Our bustling multicultural community abounds with opportunities to learn words and phrases from other languages. Hungarian words in particular can be pleasantly challenging for Westerners to enunciate properly. “Takacs” means “weaver” and is pronounced “TUH-kotch.” It is also the name of one of the most exciting, accomplished, and widely respected string quartets in the world. By regularly gracing our town with their presence, the Takacs Quartet has cultivated a faithful following in Ann Arbor. If at this point you are able to score last-minute tickets for their December 2 performance at Rackham, even a seat near the wall will serve you well, because this ensemble is capable of filling the room with the warmth and intensity of a group thrice their size.

As if unveiling a monument to the tradition on which their artistry is based, the Takacs will begin their concert with a quartet composed by Haydn in 1793, only months after he learned of the death of Mozart. Haydn, who adored and respected the younger composer, was emotionally devastated by his passing, and in some ways never got over the loss. That might explain the decidedly Mozartean moments that occur in the work’s lilting second movement. This and five quartets of the same vintage were also the first that Haydn designed for public presentation in a spacious hall. Rackham is ideally suited for music of this nature.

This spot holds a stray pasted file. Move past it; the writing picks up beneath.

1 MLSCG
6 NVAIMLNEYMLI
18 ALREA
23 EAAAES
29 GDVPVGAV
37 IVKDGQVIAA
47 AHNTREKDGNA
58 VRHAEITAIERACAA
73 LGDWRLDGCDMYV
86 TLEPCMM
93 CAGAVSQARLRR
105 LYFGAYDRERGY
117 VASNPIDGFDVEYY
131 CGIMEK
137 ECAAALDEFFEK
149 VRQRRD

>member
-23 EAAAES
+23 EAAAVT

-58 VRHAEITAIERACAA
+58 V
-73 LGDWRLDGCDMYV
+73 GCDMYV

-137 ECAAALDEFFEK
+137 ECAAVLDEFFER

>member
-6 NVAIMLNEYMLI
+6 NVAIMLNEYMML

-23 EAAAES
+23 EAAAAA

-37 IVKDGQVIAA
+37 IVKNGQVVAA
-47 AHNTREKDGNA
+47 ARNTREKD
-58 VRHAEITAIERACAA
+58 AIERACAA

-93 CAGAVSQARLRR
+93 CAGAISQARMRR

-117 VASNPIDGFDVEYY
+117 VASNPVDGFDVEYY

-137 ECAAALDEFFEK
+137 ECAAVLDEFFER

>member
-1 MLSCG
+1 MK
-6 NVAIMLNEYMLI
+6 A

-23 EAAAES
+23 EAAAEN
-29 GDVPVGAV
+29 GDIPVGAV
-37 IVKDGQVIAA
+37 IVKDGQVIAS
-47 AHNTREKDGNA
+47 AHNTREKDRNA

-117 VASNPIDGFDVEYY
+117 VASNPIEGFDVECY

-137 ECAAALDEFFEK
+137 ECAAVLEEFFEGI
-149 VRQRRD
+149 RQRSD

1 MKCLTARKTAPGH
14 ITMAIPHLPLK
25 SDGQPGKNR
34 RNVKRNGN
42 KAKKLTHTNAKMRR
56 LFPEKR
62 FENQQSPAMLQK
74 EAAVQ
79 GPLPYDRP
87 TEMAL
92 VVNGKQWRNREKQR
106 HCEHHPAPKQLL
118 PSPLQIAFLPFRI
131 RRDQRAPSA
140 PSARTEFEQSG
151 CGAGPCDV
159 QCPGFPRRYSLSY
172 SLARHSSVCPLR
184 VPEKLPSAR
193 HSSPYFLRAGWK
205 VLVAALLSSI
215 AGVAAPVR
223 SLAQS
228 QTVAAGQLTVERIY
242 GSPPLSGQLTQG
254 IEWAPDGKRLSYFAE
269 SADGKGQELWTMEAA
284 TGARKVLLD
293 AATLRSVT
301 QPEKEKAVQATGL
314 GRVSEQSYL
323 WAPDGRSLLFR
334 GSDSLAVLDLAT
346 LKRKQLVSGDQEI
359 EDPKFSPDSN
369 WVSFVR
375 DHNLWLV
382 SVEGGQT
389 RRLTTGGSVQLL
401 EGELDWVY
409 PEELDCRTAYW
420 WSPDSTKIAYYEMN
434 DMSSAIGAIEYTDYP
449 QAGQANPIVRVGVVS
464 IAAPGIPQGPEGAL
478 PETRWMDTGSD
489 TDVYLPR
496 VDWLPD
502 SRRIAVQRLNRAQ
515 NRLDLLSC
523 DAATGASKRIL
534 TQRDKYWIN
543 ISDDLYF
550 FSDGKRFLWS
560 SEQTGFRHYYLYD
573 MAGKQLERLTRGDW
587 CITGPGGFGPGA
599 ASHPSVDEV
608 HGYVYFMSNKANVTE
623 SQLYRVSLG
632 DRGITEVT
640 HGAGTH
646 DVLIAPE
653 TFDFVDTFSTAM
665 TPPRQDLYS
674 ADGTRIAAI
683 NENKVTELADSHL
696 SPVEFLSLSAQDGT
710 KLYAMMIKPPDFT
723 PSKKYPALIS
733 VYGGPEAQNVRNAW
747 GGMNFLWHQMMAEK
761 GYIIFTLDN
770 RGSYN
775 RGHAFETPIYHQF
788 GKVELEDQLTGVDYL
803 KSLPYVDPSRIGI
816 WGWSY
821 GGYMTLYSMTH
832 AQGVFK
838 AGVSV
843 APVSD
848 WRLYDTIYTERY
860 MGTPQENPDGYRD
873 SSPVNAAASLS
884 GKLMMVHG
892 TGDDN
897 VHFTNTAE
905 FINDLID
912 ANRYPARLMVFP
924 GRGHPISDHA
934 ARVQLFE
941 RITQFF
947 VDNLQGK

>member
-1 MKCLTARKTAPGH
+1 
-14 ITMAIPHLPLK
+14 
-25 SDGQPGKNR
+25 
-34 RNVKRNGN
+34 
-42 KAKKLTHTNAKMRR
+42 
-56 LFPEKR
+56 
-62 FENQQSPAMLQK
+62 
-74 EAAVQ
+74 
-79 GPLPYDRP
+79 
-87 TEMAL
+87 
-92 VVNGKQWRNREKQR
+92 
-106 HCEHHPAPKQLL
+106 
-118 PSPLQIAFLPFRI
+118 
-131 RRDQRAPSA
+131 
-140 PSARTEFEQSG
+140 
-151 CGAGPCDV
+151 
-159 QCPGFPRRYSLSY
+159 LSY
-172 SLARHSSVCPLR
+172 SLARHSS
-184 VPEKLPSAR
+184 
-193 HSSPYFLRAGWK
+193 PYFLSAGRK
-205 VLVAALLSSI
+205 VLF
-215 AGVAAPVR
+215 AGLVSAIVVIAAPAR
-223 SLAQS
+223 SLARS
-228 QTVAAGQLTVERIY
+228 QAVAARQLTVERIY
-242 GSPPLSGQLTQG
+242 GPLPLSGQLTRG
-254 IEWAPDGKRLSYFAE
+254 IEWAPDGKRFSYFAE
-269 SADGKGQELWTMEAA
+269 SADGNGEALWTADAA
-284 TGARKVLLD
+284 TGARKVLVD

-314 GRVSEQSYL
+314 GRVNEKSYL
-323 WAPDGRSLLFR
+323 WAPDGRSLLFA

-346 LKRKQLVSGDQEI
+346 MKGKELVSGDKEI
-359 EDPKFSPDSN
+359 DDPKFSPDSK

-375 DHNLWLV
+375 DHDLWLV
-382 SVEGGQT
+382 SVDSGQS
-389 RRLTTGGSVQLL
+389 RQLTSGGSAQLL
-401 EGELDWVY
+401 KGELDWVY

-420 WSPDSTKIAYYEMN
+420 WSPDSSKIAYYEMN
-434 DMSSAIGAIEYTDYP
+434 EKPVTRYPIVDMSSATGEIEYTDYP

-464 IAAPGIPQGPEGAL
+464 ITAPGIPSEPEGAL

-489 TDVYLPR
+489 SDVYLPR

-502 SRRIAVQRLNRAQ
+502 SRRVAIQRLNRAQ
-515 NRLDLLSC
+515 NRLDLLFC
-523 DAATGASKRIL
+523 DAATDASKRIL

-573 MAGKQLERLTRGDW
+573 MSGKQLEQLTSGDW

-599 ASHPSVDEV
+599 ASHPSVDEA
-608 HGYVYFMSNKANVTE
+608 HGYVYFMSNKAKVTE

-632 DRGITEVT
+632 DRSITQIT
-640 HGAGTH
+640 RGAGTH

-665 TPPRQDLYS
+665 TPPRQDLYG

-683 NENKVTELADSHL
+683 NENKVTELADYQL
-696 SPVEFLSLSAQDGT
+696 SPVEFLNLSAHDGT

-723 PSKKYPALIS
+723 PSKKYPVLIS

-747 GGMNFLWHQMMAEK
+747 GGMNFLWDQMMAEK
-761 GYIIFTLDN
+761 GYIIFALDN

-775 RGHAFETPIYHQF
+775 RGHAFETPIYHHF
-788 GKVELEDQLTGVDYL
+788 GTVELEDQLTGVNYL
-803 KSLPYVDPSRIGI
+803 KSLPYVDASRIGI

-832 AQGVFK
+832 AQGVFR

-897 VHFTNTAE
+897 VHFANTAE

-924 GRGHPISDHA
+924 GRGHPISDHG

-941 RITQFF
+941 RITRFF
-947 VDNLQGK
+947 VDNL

The string quartet tradition is very much alive, and among progressive-minded ensembles there is a growing tendency to program a bracingly contemporary work between two favorites from the classical repertoire. The Takacs Quartet is currently touring a brand-new composition by Timo Andres, a young composer whose innovations enlivened last summer’s adventuresome Great Lakes Chamber Music Festival at Kerrytown Concert House. Earlier this year, Andres composed an experimental work entitled “Strong Language.” Commissioned specifically for the Takacs Quartet, the piece consists of three repetition structures, which, according to the composer, accrue sonic detritus, cram ever-increasing contrapuntal complexity into a steadily shrinking space, and finally transport the listener to a spectral landscape of plucks, scrapes, and knocks.

The concert will close with Dvorak’s fourteenth and final string quartet, sketched while he was still visiting North America and completed back home in Bohemia in 1895. At his best, Dvorak could conjure the everyday mysteries of being alive, framed by the sanguine realities of being Slavic. Intimations of mortality are quietly mulled, then reconsidered with exacting vehemence. A calmer passage suggests a genial chat over wineglasses with Brahms. There is much to savor in each of these works, and we are fortunate to be able to hear them interpreted live by the Takacs Quartet.